Oil prices steadied today, following a brutal new year sell-off which pushed the black stuff to 12-year lows.
Brent crude, the global benchmark, rose 0.6 per cent to $30.49 per barrel. Meanwhile, West Texas Intermediate crude, the US benchmark, jumped 1.4 per cent to $30.90 per barrel.
Oil prices have shed nearly 20 per cent since the start of this year due to soaring oversupply, China's weakening economy and stock market turmoil, as well as the strong dollar which makes it more expensive for countries using other currencies to buy the black stuff.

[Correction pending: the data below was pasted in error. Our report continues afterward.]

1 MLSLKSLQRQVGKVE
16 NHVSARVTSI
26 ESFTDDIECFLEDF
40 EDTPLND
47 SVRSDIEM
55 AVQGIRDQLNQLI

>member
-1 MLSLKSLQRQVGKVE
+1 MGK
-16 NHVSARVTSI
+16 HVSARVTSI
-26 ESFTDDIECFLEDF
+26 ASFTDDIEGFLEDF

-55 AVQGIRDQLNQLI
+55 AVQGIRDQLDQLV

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"With no apparent signs of strengthening demand, and only further indicators of future global supply growth, the outlook for oil prices is leading most market watchers to ratchet down estimates for oil prices in 2016 and 2017," analysts at Cenkos Natural Resources, said.
There's also anxiety over the Iran's return to the market with the United Nations' nuclear watchdog is likely to confirm on Friday that it has curtailed its nuclear programme as agreed with world powers, paving the way for sanctions to be lifted.
Iran has previously said its exports would rise by 1m barrels a day within six months of sanctions being lifted.